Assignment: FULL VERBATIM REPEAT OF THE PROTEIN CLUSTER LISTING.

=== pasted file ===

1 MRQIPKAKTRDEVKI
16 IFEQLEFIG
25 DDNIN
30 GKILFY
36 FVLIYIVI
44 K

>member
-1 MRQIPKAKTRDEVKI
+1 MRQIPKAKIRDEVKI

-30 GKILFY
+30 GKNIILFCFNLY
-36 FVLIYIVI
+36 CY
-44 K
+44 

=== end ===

1 MRQIPKAKTRDEVKI
16 IFEQLEFIG
25 DDNIN
30 GKILFY
36 FVLIYIVI
44 K

>member
-1 MRQIPKAKTRDEVKI
+1 MRQIPKAKIRDEVKI

-30 GKILFY
+30 GKNIILFCFNLY
-36 FVLIYIVI
+36 CY
-44 K
+44 